Gallery: Amazing San Francisco Victorian Renovation Marries the Old Wit...

 
The driveway is covered in pavers and grass to help infiltrate water.

Built in the 1880′s the original 3-story home was by itself on top of a hill. Over the years, as roads changed and more houses were built, the original home was extended through a series of unorganized and badly executed DIY projects. Although Steely recommended to his clients that it would be far cheaper to tear the home down and start from scratch, the couple insisted on a renovation to retain the integrity of history. So, they all set out to design the best possible house they could with the given conditions.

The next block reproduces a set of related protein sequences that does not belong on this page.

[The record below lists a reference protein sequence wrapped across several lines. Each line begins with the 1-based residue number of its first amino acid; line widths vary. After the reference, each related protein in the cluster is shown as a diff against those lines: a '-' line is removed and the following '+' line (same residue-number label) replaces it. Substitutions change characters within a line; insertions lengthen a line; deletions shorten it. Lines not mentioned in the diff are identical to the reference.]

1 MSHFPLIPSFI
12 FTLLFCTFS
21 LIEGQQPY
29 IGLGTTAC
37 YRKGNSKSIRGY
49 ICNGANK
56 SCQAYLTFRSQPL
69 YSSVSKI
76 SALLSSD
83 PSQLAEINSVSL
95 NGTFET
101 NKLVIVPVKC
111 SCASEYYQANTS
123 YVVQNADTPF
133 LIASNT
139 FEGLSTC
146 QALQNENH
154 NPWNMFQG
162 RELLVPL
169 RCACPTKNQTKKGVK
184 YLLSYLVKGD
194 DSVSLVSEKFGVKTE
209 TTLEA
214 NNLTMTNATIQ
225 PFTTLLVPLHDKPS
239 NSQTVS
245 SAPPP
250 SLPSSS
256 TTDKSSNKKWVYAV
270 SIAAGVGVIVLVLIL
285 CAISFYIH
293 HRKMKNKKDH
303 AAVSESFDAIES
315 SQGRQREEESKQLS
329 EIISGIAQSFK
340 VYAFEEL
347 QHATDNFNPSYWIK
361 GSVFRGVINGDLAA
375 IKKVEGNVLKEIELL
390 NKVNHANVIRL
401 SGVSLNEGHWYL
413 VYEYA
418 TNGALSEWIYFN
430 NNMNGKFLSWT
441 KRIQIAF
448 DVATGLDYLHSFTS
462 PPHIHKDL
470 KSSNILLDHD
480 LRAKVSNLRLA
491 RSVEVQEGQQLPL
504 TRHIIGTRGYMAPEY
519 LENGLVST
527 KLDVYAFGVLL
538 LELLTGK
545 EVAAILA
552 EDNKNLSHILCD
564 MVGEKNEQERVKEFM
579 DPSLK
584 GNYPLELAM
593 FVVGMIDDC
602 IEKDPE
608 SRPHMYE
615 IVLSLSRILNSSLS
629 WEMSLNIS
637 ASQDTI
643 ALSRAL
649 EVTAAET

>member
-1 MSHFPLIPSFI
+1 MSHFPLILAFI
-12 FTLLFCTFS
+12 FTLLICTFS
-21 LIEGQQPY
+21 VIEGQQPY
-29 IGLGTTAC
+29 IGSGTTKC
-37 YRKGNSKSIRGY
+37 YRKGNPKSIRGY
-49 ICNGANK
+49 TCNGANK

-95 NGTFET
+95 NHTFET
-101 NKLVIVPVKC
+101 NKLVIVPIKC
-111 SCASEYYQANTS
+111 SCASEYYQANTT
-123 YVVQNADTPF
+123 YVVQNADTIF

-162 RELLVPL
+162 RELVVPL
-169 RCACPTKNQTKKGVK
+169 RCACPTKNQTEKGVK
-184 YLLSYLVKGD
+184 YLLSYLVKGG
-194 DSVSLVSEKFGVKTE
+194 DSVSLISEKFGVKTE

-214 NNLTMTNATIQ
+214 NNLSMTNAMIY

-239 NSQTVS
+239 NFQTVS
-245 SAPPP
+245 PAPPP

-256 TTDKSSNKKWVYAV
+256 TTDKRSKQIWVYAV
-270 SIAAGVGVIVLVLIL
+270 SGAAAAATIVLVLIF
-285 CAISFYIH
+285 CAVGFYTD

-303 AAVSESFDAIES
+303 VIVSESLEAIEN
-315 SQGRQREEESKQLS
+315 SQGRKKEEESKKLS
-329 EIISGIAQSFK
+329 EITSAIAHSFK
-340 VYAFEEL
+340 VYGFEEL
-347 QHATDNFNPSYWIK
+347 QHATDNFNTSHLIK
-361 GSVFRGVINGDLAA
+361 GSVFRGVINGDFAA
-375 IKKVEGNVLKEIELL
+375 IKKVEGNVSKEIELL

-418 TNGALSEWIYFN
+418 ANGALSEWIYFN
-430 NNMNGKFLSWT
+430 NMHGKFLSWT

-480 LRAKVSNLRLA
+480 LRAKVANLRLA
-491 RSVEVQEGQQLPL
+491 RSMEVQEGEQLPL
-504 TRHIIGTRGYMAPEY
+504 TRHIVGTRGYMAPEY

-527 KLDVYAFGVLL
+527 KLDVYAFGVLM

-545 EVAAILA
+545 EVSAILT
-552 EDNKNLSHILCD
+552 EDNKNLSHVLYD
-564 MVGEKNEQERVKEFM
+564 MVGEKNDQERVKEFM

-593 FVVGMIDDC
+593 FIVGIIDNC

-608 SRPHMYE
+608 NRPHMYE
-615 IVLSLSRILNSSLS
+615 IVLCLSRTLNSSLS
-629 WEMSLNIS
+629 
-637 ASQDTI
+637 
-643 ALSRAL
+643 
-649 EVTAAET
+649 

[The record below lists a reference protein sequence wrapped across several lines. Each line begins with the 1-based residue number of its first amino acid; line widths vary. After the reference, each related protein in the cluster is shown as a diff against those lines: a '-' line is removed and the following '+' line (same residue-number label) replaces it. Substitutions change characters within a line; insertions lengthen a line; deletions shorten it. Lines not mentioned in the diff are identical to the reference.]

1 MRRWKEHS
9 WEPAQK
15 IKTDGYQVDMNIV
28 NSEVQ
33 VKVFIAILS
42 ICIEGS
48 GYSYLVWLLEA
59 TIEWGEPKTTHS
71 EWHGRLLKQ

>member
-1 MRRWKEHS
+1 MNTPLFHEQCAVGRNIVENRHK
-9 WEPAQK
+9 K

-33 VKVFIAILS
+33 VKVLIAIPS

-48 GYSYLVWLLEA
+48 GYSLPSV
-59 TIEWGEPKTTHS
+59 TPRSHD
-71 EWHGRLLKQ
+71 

Besides remodeling the interior and getting rid of the mess and the dry rot, the home had to be upgraded for seismic conditions. The solution for this was to built a steel exoskeleton around the house to shore up the structure. This addition is mostly what gives the home it’s modern aesthetic coupled with larger windows. Redwood paneling from inside the home was reclaimed by the homeowner and painstakingly refinished for use as cladding on the exterior. You can see this as the white boards compared to the bright neon green part, which is the original Victorian facade.

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